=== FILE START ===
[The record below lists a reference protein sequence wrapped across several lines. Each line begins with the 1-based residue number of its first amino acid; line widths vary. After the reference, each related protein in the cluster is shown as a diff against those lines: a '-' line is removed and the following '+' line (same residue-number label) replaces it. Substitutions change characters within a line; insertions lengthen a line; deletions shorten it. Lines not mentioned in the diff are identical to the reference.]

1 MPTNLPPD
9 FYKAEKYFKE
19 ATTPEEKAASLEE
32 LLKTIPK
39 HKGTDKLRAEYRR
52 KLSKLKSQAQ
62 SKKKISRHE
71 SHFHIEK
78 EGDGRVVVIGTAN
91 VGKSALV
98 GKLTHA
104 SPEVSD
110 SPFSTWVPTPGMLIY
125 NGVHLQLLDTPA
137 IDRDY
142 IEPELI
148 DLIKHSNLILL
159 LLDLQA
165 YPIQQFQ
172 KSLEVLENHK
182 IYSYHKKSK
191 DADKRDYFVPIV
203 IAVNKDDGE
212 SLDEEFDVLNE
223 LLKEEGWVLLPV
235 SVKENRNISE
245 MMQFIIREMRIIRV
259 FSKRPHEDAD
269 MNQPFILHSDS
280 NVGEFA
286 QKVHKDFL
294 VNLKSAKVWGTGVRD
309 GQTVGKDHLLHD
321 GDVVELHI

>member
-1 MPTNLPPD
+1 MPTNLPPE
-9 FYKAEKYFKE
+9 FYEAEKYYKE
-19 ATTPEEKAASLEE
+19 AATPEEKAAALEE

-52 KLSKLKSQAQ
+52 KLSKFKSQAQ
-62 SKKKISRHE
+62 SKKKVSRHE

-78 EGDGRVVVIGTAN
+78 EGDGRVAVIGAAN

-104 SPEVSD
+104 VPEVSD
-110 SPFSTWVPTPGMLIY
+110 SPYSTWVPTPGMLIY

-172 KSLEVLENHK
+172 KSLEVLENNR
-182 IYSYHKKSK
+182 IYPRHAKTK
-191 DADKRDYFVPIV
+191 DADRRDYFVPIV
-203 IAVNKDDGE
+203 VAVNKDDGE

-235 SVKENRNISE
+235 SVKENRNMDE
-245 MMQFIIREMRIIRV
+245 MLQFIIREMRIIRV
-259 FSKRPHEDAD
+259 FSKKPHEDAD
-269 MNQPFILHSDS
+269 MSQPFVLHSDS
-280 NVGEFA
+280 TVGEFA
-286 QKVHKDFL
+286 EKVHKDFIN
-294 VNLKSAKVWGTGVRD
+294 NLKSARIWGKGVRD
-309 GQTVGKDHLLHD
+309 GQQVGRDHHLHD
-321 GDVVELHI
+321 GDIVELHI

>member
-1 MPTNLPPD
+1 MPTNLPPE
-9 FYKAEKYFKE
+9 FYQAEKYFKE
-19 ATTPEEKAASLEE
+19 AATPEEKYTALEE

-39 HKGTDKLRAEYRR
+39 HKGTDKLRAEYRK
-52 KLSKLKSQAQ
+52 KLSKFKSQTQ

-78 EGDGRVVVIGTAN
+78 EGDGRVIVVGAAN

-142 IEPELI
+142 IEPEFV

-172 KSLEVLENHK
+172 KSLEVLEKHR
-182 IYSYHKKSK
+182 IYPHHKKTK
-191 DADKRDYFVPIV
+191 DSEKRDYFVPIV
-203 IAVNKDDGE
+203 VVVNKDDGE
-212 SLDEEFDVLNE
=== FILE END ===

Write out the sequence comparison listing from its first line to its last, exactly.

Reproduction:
[The record below lists a reference protein sequence wrapped across several lines. Each line begins with the 1-based residue number of its first amino acid; line widths vary. After the reference, each related protein in the cluster is shown as a diff against those lines: a '-' line is removed and the following '+' line (same residue-number label) replaces it. Substitutions change characters within a line; insertions lengthen a line; deletions shorten it. Lines not mentioned in the diff are identical to the reference.]

1 MPTNLPPD
9 FYKAEKYFKE
19 ATTPEEKAASLEE
32 LLKTIPK
39 HKGTDKLRAEYRR
52 KLSKLKSQAQ
62 SKKKISRHE
71 SHFHIEK
78 EGDGRVVVIGTAN
91 VGKSALV
98 GKLTHA
104 SPEVSD
110 SPFSTWVPTPGMLIY
125 NGVHLQLLDTPA
137 IDRDY
142 IEPELI
148 DLIKHSNLILL
159 LLDLQA
165 YPIQQFQ
172 KSLEVLENHK
182 IYSYHKKSK
191 DADKRDYFVPIV
203 IAVNKDDGE
212 SLDEEFDVLNE
223 LLKEEGWVLLPV
235 SVKENRNISE
245 MMQFIIREMRIIRV
259 FSKRPHEDAD
269 MNQPFILHSDS
280 NVGEFA
286 QKVHKDFL
294 VNLKSAKVWGTGVRD
309 GQTVGKDHLLHD
321 GDVVELHI

>member
-1 MPTNLPPD
+1 MPTNLPPE
-9 FYKAEKYFKE
+9 FYEAEKYYKE
-19 ATTPEEKAASLEE
+19 AATPEEKAAALEE

-52 KLSKLKSQAQ
+52 KLSKFKSQAQ
-62 SKKKISRHE
+62 SKKKVSRHE

-78 EGDGRVVVIGTAN
+78 EGDGRVAVIGAAN

-104 SPEVSD
+104 VPEVSD
-110 SPFSTWVPTPGMLIY
+110 SPYSTWVPTPGMLIY

-172 KSLEVLENHK
+172 KSLEVLENNR
-182 IYSYHKKSK
+182 IYPRHAKTK
-191 DADKRDYFVPIV
+191 DADRRDYFVPIV
-203 IAVNKDDGE
+203 VAVNKDDGE

-235 SVKENRNISE
+235 SVKENRNMDE
-245 MMQFIIREMRIIRV
+245 MLQFIIREMRIIRV
-259 FSKRPHEDAD
+259 FSKKPHEDAD
-269 MNQPFILHSDS
+269 MSQPFVLHSDS
-280 NVGEFA
+280 TVGEFA
-286 QKVHKDFL
+286 EKVHKDFIN
-294 VNLKSAKVWGTGVRD
+294 NLKSARIWGKGVRD
-309 GQTVGKDHLLHD
+309 GQQVGRDHHLHD
-321 GDVVELHI
+321 GDIVELHI

>member
-1 MPTNLPPD
+1 MPTNLPPE
-9 FYKAEKYFKE
+9 FYQAEKYFKE
-19 ATTPEEKAASLEE
+19 AATPEEKYTALEE

-39 HKGTDKLRAEYRR
+39 HKGTDKLRAEYRK
-52 KLSKLKSQAQ
+52 KLSKFKSQTQ

-78 EGDGRVVVIGTAN
+78 EGDGRVIVVGAAN

-142 IEPELI
+142 IEPEFV

-172 KSLEVLENHK
+172 KSLEVLEKHR
-182 IYSYHKKSK
+182 IYPHHKKTK
-191 DADKRDYFVPIV
+191 DSEKRDYFVPIV
-203 IAVNKDDGE
+203 VVVNKDDGE
-212 SLDEEFDVLNE